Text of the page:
Refuge Shelters Installation Process
In a natural disaster, your shelter should be close in order to make a quick and safe entrance into your shelter. The space for the shelter should be free of any underground lines, including: water, power, phone, cable, field lines, septic tank and sprinkling systems. Did you know you can call 8-1-1 for a free line check in Alabama? Overhead trees and power lines should be avoided. Make sure you are not in a flood zone. The location for your storm shelter should be accessible for any equipment vehicles such as backhoes or excavators. We can help you with any issues if needed.
Once the location for the shelter is determined and approval for digging is cleared, we can begin your installation process. The site is excavated which means removing earth carefully and systematically from an area. Once the hole is dug we make sure the bottom of the hole is level. Next, we place the shelter in the site with steel poles in the fabricated openings, which are on the bottom of the shelter. Once the shelter is carefully placed in the site location, we make sure the shelter is level in all directions. Next, we place the 2,500lbs anchors on top of the steel poles.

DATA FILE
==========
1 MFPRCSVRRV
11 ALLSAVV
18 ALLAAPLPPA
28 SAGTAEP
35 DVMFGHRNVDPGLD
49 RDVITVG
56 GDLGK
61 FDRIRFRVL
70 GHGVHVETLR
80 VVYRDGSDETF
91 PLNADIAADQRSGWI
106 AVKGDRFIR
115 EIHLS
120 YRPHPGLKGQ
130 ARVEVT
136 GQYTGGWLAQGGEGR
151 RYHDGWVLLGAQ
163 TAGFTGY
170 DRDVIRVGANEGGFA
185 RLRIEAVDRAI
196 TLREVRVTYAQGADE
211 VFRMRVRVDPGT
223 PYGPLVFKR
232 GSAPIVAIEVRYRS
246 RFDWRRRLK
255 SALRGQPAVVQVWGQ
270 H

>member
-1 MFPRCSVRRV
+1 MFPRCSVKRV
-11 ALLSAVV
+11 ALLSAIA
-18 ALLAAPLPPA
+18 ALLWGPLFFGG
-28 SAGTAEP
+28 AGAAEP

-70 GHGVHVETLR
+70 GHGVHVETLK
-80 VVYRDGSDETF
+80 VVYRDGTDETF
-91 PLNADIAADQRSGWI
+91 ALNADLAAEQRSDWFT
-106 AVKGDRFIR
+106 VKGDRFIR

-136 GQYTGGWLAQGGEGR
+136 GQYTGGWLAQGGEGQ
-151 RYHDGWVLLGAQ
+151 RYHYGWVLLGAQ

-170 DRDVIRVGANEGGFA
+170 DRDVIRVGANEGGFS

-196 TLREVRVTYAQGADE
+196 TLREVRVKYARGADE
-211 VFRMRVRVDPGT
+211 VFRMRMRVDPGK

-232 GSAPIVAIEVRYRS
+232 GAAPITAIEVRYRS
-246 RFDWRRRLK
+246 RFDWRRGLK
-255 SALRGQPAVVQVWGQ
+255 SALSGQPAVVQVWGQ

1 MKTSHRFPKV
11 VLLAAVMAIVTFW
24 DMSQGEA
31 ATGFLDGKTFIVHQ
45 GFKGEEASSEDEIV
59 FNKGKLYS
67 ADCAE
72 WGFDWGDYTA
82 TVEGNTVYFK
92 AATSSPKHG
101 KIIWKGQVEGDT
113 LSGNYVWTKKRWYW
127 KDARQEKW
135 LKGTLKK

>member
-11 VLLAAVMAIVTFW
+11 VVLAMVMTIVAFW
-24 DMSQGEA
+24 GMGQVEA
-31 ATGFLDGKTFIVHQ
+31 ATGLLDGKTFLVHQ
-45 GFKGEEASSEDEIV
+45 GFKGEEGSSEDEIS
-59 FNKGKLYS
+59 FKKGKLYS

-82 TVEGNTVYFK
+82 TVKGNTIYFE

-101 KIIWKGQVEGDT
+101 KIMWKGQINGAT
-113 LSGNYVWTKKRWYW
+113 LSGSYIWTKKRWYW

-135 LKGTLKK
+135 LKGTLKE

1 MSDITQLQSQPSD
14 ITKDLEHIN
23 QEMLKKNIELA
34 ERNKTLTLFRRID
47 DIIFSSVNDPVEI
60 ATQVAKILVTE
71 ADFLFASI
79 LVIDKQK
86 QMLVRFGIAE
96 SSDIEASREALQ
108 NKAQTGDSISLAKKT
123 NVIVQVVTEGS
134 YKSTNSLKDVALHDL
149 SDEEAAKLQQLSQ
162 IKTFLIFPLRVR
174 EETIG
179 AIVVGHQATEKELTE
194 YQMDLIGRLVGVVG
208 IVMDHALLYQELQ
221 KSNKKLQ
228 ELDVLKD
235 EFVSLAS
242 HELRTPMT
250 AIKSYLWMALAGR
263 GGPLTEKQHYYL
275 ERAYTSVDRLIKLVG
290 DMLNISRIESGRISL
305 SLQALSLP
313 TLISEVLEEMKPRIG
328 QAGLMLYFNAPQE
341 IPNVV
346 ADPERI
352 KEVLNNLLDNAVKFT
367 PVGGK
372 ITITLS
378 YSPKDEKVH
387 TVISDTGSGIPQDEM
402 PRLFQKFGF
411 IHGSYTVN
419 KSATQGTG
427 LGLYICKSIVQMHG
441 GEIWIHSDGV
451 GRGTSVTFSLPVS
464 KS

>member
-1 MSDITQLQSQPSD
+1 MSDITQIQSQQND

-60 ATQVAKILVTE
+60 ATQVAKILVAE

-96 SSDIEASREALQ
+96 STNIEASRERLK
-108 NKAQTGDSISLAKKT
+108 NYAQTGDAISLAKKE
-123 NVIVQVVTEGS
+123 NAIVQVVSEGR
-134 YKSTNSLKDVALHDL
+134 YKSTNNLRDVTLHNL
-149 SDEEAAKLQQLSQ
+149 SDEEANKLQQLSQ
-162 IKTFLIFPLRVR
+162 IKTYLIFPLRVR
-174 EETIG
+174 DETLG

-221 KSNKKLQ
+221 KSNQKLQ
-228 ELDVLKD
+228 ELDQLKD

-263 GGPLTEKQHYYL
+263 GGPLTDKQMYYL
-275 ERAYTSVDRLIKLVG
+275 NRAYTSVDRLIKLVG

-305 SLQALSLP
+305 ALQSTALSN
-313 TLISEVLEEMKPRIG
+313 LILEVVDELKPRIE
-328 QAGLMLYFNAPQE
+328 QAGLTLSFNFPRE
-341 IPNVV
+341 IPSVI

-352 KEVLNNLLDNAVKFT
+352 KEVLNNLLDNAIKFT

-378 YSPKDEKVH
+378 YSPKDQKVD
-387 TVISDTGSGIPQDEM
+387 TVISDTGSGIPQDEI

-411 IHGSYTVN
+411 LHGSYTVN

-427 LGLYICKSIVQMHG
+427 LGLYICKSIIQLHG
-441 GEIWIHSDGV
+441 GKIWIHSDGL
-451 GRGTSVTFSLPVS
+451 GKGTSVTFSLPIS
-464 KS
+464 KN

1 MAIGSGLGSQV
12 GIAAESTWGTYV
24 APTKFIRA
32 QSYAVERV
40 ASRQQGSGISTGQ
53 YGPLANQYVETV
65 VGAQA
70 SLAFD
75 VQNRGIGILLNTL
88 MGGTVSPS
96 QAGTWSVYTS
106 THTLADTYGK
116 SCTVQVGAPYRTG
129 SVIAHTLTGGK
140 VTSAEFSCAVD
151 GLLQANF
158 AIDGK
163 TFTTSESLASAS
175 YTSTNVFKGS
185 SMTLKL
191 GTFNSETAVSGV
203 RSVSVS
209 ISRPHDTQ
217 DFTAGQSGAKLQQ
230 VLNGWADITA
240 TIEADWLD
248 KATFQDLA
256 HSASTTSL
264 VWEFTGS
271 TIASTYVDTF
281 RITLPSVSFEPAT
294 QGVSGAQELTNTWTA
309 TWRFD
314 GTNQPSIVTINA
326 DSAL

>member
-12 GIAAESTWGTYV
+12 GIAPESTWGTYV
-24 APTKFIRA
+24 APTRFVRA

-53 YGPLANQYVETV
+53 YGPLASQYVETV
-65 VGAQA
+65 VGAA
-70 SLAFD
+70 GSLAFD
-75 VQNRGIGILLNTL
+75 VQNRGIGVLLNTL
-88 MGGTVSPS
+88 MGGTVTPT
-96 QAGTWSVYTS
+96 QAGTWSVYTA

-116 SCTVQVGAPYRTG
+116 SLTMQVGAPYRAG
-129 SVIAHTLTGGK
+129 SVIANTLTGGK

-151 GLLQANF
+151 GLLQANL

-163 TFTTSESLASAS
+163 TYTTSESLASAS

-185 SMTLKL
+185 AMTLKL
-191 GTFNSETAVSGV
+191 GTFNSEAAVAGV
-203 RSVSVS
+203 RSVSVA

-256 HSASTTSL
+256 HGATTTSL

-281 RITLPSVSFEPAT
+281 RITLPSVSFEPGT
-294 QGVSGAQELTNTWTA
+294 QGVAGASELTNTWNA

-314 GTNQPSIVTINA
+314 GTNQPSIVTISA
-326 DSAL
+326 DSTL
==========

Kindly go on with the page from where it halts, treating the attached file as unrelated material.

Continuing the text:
After the shelter is level and secured, we add the straps or cables over the top of the shelter and secure them to the rebar hooks on the anchors. The shelter is officially ready for backfilling. Backfilling consists of packing dirt on all sides and using water to carry the excess dirt in the tough spots. The majority of the installation process is grooming and clean-up. We take pride in our work and the customer’s impression with the finished product is our priority.
Life Pods Installation Process
Our Life Pod shelters are installed similar to the Refuge except the difference is that we use cable instead of straps.